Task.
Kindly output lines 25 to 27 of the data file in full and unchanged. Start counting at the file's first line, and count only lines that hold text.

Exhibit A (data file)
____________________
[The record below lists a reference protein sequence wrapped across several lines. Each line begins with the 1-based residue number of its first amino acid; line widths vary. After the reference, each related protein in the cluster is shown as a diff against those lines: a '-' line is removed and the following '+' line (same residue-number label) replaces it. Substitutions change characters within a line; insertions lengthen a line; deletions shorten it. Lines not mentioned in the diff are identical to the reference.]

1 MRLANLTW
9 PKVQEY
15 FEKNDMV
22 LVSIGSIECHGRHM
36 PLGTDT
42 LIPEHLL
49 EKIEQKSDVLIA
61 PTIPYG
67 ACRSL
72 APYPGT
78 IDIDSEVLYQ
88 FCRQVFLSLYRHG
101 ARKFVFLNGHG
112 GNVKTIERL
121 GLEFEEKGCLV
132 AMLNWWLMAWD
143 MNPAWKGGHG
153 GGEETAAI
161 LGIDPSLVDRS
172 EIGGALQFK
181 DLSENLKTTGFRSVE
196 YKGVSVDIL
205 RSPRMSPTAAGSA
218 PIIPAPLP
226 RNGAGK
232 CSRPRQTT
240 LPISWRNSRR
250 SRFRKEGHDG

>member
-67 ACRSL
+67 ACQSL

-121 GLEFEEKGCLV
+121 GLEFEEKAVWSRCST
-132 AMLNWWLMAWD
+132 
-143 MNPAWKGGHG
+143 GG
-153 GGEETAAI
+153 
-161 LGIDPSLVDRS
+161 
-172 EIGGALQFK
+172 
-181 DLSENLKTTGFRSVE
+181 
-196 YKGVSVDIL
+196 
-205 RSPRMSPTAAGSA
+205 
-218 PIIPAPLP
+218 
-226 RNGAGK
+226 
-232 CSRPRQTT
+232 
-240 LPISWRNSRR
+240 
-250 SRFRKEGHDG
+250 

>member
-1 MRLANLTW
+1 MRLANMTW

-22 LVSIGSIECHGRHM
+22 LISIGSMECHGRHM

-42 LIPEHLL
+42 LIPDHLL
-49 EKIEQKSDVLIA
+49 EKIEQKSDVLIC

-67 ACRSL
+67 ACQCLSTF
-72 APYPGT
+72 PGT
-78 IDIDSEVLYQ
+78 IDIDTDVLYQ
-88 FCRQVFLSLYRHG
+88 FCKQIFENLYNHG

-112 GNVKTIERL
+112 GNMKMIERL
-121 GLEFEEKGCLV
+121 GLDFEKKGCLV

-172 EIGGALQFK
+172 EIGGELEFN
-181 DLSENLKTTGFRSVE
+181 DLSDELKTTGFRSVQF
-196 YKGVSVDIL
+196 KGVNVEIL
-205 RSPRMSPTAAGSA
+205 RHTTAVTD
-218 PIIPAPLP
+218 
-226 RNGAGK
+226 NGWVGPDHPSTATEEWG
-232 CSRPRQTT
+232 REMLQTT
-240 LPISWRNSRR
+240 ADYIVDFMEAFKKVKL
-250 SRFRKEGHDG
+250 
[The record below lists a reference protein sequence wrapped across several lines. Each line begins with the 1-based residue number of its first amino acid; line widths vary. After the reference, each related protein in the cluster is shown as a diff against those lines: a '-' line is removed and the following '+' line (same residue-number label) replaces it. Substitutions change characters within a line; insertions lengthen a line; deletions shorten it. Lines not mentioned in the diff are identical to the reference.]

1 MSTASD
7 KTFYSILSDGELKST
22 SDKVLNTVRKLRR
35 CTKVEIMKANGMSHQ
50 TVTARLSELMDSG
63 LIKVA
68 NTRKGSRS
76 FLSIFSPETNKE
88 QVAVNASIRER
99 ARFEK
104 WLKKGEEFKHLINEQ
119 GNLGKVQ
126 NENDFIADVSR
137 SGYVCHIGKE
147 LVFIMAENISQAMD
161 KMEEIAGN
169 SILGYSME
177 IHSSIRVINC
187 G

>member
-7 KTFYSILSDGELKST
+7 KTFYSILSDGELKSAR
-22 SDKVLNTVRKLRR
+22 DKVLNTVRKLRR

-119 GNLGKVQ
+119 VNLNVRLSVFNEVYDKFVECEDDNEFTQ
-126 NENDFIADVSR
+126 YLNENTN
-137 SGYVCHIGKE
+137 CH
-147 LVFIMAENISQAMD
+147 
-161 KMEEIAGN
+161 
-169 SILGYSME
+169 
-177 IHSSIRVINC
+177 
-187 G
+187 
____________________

218 PIIPAPLP
226 RNGAGK
232 CSRPRQTT